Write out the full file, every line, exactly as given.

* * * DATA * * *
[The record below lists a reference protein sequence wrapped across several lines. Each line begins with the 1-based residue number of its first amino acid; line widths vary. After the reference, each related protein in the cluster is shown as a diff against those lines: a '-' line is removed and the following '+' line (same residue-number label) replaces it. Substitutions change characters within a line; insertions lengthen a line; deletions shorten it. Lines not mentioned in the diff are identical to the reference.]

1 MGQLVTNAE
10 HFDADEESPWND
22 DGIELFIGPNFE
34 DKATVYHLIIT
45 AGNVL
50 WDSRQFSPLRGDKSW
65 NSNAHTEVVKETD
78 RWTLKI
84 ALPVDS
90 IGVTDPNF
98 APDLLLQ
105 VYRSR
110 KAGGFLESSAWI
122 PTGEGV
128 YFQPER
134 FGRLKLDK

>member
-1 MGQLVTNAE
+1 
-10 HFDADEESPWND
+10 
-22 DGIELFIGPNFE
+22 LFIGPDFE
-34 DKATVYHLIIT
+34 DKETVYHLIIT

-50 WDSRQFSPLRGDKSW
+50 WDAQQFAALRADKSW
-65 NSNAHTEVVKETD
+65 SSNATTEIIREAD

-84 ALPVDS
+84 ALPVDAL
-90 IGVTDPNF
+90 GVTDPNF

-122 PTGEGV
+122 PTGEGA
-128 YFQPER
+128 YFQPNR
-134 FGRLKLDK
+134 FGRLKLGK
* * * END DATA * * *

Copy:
[The record below lists a reference protein sequence wrapped across several lines. Each line begins with the 1-based residue number of its first amino acid; line widths vary. After the reference, each related protein in the cluster is shown as a diff against those lines: a '-' line is removed and the following '+' line (same residue-number label) replaces it. Substitutions change characters within a line; insertions lengthen a line; deletions shorten it. Lines not mentioned in the diff are identical to the reference.]

1 MGQLVTNAE
10 HFDADEESPWND
22 DGIELFIGPNFE
34 DKATVYHLIIT
45 AGNVL
50 WDSRQFSPLRGDKSW
65 NSNAHTEVVKETD
78 RWTLKI
84 ALPVDS
90 IGVTDPNF
98 APDLLLQ
105 VYRSR
110 KAGGFLESSAWI
122 PTGEGV
128 YFQPER
134 FGRLKLDK

>member
-1 MGQLVTNAE
+1 
-10 HFDADEESPWND
+10 
-22 DGIELFIGPNFE
+22 LFIGPDFE
-34 DKATVYHLIIT
+34 DKETVYHLIIT

-50 WDSRQFSPLRGDKSW
+50 WDAQQFAALRADKSW
-65 NSNAHTEVVKETD
+65 SSNATTEIIREAD

-84 ALPVDS
+84 ALPVDAL
-90 IGVTDPNF
+90 GVTDPNF

-122 PTGEGV
+122 PTGEGA
-128 YFQPER
+128 YFQPNR
-134 FGRLKLDK
+134 FGRLKLGK